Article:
CVL

Newsroom

  • The Center mourns the loss of a dear friend and tireless CVL supporter. click here

  • CVL councilmember and benefactor’s life remembered in the Dallas Morning News.click here

  • Aging-themed issue of Nautilus Magazine explores cognitive benefits of learning a new game such as chess, cites CVL.click here

  • ‘Fitizen’ group at the Jewish Community Center of Dallas learns about research at CVL. click here

  • CVL research published in JoN finds that some memories persist in the face of strong interference. click here

  • Dr. Sara Festini’s research probes busyness levels and cognitive performance.click here

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CVl Annual Review


CVl Annual Review

Charting Our Progress is CVL’s annual review, with archives available

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About Us

One of the defining scientific issues of the 21st century is understanding and treating the cause of major neurological disorders such as Alzheimer’s Disease, Parkinson’s, and many other types of dementia. Scientists at the Center for Vital Longevity are dedicated to solving the puzzle of Alzheimer’s Disease, and creating new solutions, through research, to optimize quality of life for both families and individuals effected by this disorder.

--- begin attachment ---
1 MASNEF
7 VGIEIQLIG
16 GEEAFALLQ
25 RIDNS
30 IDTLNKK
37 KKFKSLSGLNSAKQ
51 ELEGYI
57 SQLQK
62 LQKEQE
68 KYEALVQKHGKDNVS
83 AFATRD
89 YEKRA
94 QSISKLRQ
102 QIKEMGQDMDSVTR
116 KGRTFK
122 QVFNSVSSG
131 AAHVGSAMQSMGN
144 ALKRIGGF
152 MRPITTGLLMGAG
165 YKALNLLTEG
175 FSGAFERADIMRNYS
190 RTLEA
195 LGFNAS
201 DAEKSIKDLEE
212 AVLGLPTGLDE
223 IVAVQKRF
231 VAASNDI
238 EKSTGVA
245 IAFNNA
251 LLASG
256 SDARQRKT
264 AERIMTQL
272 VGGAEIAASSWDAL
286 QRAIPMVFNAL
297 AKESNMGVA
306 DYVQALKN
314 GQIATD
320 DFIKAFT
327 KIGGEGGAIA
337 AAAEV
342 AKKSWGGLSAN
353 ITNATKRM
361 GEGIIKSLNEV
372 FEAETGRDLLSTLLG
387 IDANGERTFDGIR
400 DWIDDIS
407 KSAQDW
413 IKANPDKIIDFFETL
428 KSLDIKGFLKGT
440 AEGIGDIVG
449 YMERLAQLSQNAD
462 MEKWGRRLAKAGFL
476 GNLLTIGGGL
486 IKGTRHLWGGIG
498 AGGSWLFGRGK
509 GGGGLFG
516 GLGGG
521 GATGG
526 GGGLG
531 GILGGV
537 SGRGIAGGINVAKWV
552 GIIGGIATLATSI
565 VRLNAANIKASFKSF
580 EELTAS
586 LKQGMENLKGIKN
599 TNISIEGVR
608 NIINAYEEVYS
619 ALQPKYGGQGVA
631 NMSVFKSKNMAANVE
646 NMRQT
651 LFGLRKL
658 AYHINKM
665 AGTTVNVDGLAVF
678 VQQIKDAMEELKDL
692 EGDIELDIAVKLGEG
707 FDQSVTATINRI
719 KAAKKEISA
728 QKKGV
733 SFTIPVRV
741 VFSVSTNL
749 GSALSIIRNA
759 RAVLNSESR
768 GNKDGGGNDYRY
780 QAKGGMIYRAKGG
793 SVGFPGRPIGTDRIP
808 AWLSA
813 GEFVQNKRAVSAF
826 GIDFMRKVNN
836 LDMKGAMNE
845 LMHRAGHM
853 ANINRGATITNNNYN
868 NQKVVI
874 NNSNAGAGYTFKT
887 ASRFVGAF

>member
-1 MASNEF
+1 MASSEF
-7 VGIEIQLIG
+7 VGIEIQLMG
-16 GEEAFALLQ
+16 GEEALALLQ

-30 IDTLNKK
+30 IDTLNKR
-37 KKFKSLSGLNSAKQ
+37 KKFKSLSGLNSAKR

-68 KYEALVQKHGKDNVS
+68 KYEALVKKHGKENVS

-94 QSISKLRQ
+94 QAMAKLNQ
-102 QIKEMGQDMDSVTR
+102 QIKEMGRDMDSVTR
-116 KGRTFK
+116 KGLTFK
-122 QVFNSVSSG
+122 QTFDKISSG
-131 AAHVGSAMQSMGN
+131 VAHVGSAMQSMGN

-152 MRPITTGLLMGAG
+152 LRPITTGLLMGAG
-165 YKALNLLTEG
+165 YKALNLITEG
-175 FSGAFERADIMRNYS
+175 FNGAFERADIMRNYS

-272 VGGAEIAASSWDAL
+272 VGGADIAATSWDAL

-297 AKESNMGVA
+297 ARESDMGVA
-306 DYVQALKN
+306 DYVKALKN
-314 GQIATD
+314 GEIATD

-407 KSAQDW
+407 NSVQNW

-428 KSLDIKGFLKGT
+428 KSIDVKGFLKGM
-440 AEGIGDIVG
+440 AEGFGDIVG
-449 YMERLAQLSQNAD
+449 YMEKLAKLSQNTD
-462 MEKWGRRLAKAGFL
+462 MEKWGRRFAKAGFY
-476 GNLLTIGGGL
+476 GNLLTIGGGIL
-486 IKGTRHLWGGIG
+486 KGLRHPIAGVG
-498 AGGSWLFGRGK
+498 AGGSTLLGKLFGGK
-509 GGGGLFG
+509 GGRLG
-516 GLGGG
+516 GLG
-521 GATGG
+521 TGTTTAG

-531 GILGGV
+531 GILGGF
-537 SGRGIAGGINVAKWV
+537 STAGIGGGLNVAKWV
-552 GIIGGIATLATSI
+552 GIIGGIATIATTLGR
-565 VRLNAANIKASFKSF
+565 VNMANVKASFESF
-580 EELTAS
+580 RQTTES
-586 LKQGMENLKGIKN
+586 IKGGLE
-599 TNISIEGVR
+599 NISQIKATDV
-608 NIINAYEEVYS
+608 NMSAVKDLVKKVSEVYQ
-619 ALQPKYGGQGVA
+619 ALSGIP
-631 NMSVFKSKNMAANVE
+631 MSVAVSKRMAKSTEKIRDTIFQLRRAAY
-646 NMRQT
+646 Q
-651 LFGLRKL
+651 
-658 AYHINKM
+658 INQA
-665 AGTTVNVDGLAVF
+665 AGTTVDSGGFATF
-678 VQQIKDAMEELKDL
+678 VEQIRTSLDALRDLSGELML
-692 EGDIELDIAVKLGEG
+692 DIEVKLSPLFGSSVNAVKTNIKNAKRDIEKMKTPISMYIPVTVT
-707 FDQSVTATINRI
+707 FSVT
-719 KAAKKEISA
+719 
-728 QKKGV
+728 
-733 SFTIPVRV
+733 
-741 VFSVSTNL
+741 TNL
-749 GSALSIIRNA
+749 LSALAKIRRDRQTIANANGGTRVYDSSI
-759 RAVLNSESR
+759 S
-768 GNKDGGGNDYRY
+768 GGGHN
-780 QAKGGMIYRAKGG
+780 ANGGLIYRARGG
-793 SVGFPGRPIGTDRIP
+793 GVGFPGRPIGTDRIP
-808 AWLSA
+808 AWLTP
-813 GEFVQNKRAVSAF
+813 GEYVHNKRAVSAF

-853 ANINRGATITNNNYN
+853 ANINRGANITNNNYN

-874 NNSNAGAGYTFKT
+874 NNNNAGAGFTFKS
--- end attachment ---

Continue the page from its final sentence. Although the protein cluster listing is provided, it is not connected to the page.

Founded in 2010 by Dr. Denise Park and currently led by Dr. Michael Rugg, the Center brings together an extraordinary group of research scientists who are using advanced brain-imaging technologies and research techniques in cognitive neuroscience to understand, maintain and improve the vitality of the aging mind. Cutting-edge research tools that allow them to see both pathology and compensation for that pathology in living brains afflicted with amyloid or tau deposits.

Center scientists are working to identify a neural signature in middle-aged adults that will help predict who will and will not age well cognitively and who might be at risk of Alzheimer’s disease long before symptoms appear. They are elucidating how memories are formed and retrieved and how these processes change with age. And they are investigating the effects of different types of mental stimulation on memory and cognition in young and older adults. The goal of these wide-ranging studies is to develop ways to maintain and even enhance the cognitive health and vitality of current and future generations.

The Center’s facilities, located in Dallas, Texas, include 30,000 square feet of research space including cognitive testing rooms and laboratories. In addition, investigators conduct functional and structural neuroimaging studies at facilities in the Advanced Imaging Research Center (AIRC), a collaborative enterprise between UT Dallas, UT Arlington, and UT Southwestern Medical Center, where the AIRC is located.